The enmity demonstrated at proceedings of the UN General Assembly and the Hague would hopefully be forgotten at the SCO and its future summits. In 2017, India and Pakistan had a face-off at the International Court of Justice (ICJ) over the execution of Kulbhushan Jadhav- allegedly a former Indian naval officer, who was arrested in Pakistan and sentenced to death. The ICJ ruled in India’s favour and stayed the execution. Pakistan has also often used the United Nations’ General assembly as a pedestal to accuse India of atrocities committed in the contested state of Jammu and Kashmir. Since India boycotted the 19th South Asian Association for Regional Cooperation (SAARC) Summit held at Islamabad in 2016 owing to the Uri attacks, it was at the SCO’s Qingdao Summit in 2018 that India and Pakistan received an opportunity to communicate once again at an international level. Although this opportunity was not utilized, Indian and Pakistani troops did participate in a military exercise hosted by the SCO. This may appear to be a of little significance, but can still be considered an important step. Given the conditions of political upheaval both in India and Pakistan, the time for rapprochement may not be near but the platform provided by the SCO may suffice to maintain a channel for communication.
Change in leadership in both India and Pakistan keeps the possibility of talks in flux. Analysts opine that the new Pakistani Prime Minister and ex-cricketer Imran Khan a person that ‘India can do business with’. Mr. Khan’s non-military background coupled with cordial ties with the army is a plus for India. Furthermore, with the 2019 General Elections around the corner in India, a shift in power may initiate a new era.
In order to fully understand the multiple streams that diplomatic ties between India and Pakistan would take by virtue of their membership in the SCO, it is imperative to understand the new power nexus that has arisen within the SCO since 2017.
The SCO and Internal Power Dynamics
The web of power housed in the SCO has the ability to both impede and accelerate the workings of the organization. China is a giant that none of the members can afford to slight. The configuration of every member’s dynamic with China can arguably be taken as the foundation of the SCO, but the introduction of India and Pakistan has equalized the balance in Russia’s favour.
All of SCO’s original members, apart from China, have been a part of the former Soviet Union. It can be construed as the Communist bloc coming together to form an organization in the 21st century. The commonality of an ideology is difficult to infiltrate or pry open. The relatively closed-off organization undoubtedly kept its doors shut to outsiders not only because of its historically determined cohesion but also because of the fear of dilution of the Communist spirit. Nevertheless, the addition of two new members bodes a change in policy and appears to be an expression of a desire to expand further into the Asian sphere.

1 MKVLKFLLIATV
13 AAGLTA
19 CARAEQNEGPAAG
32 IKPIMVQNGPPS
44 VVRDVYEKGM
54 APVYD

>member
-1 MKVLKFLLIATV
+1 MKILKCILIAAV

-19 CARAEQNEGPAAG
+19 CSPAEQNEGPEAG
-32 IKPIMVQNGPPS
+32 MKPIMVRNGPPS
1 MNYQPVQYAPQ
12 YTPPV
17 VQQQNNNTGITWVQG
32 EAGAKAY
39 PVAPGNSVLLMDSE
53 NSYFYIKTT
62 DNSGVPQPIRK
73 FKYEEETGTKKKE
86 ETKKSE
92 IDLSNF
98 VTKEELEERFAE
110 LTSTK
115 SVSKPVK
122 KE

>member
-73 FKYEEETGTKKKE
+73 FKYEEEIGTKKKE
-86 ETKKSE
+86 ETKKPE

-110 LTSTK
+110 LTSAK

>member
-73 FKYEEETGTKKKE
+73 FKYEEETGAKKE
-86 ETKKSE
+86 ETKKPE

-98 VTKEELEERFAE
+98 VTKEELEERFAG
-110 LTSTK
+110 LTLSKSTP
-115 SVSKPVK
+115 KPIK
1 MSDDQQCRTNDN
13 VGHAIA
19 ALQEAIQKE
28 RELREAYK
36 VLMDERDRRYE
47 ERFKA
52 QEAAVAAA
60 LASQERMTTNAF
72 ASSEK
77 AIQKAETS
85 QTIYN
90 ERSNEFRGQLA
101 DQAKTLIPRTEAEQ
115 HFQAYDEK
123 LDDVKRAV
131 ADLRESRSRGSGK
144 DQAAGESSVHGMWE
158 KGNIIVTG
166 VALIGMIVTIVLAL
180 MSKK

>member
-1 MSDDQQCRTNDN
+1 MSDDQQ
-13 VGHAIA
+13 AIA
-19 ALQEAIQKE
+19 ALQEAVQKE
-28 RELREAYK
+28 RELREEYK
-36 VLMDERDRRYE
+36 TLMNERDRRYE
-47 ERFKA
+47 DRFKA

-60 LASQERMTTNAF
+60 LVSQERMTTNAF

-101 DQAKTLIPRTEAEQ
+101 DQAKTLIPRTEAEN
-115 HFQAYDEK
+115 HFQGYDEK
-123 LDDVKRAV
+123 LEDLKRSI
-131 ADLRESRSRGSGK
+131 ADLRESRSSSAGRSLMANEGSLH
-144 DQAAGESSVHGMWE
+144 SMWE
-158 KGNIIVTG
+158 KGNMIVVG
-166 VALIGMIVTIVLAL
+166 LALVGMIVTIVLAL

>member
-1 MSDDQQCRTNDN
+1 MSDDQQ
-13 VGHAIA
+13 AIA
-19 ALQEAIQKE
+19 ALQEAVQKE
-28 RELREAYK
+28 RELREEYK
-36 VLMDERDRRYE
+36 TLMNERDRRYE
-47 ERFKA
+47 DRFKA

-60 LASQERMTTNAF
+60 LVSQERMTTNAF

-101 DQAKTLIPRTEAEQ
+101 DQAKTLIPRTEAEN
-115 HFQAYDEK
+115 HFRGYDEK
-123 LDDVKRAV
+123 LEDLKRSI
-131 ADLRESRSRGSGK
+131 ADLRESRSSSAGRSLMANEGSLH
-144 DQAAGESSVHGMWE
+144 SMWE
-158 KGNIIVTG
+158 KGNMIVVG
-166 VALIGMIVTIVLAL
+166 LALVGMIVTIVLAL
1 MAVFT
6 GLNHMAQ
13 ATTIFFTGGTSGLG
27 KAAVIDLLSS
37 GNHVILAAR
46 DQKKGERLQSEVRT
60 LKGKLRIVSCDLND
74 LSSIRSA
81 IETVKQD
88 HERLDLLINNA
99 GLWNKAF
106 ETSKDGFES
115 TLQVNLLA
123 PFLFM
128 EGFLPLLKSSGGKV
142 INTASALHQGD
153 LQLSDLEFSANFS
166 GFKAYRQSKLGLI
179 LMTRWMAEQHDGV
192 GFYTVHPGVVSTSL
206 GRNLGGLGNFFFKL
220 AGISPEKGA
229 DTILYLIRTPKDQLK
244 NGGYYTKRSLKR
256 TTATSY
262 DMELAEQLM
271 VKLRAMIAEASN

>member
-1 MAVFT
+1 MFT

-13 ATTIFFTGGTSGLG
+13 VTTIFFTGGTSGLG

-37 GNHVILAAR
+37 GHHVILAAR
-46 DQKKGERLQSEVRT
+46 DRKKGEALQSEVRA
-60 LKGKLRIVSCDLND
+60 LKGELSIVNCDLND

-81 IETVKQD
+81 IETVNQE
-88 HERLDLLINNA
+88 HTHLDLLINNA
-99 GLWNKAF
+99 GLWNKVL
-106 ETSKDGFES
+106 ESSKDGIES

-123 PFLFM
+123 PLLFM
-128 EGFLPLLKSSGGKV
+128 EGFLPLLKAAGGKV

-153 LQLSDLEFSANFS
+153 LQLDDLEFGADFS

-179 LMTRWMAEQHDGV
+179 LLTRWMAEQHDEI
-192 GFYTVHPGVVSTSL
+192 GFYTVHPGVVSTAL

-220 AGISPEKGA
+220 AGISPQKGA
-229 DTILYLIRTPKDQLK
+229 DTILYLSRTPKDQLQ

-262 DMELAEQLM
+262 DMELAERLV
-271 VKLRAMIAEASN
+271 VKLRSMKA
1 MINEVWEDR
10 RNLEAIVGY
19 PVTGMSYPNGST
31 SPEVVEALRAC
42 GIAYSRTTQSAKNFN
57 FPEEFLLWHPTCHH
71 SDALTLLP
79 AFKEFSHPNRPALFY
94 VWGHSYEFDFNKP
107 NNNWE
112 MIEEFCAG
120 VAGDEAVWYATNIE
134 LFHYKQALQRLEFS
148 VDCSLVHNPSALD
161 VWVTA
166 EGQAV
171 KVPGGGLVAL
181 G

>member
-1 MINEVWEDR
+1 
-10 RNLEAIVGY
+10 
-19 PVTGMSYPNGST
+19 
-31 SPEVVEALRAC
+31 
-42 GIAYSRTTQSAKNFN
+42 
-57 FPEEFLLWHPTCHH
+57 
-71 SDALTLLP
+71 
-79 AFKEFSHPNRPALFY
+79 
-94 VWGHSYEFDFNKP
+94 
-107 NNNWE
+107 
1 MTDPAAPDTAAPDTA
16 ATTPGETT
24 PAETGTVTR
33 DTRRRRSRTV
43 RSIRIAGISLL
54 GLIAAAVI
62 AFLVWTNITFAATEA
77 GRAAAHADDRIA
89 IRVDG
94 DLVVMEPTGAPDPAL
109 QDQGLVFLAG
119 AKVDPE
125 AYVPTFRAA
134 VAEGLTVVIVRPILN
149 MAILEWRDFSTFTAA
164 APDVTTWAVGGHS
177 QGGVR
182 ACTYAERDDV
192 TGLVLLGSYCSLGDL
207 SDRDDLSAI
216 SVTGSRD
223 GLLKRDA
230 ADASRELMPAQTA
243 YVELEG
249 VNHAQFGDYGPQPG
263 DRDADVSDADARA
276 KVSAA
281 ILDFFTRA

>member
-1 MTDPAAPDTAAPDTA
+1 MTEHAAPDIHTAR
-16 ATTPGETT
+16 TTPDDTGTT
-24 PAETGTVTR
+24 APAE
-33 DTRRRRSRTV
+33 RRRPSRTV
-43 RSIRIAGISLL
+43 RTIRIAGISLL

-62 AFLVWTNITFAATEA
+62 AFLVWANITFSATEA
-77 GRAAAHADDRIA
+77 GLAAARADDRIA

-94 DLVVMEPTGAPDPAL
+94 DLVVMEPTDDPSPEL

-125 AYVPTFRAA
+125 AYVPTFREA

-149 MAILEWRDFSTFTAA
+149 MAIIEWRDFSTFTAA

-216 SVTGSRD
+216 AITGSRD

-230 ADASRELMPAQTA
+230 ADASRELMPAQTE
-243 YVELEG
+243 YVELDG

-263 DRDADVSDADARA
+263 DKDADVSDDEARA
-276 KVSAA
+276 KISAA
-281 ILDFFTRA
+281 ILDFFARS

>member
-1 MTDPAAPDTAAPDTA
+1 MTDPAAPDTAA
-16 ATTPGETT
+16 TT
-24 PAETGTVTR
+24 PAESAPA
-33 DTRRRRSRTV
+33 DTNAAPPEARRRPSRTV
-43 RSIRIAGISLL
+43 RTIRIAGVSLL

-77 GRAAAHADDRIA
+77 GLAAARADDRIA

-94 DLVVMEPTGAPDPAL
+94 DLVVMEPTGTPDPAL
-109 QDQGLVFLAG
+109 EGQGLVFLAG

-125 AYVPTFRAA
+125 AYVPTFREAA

The SCO and its primary objectives of counter-terrorism and economic cooperation can prove to be fertile ground for an intensification of bilateral ties. Unfortunately, India and Pakistan have locked horns in the past with respect to the former and have been suspicious of each other’s activities concerning the latter. China’s explicit support for Pakistan has raised India’s defenses. Previously, China had blocked sanctions against Pakistan for harbouring the terrorist Zakir-ur-Rehman Lakhvi and has also used its clout at the UN to try and stall the Lashkar-e-Taiba (LeT)/Jamaat-ud-Daawa (JuD) from being termed as internationally recognized terrorist organizations. At the same time, it has also strengthened its economic understandings with Pakistan through the initiation of the China-Pakistan Economic Corridor (CPEC), a major bone of contention between India and Pakistan.
The CPEC has far reaching consequences for the future of South Asia. Not only is it a legitimization of the intrusion of an economic giant into the region but also that of an authoritarian Communist State with dubious domestic controls. The China-Pakistan axis, as the alliance is now being called, could prove to be a roadblock for India even in SCO proceedings. This is a probability primarily for two reasons. Firstly, China spearheads the SCO (it is named after one Chinese city and another houses its headquarters) and has extended most financial support to the organization. Secondly, India and China have an uneasy relationship as well.